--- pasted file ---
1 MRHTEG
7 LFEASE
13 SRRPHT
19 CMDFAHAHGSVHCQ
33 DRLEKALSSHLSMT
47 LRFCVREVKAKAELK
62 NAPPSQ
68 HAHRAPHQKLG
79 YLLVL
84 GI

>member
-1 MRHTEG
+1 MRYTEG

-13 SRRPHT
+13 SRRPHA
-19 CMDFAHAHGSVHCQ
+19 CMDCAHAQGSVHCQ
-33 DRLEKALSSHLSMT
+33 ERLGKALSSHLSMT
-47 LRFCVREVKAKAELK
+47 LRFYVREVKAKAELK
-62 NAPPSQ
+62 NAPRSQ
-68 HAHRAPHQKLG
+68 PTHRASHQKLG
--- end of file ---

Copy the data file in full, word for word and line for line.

1 MRHTEG
7 LFEASE
13 SRRPHT
19 CMDFAHAHGSVHCQ
33 DRLEKALSSHLSMT
47 LRFCVREVKAKAELK
62 NAPPSQ
68 HAHRAPHQKLG
79 YLLVL
84 GI

>member
-1 MRHTEG
+1 MRYTEG

-13 SRRPHT
+13 SRRPHA
-19 CMDFAHAHGSVHCQ
+19 CMDCAHAQGSVHCQ
-33 DRLEKALSSHLSMT
+33 ERLGKALSSHLSMT
-47 LRFCVREVKAKAELK
+47 LRFYVREVKAKAELK
-62 NAPPSQ
+62 NAPRSQ
-68 HAHRAPHQKLG
+68 PTHRASHQKLG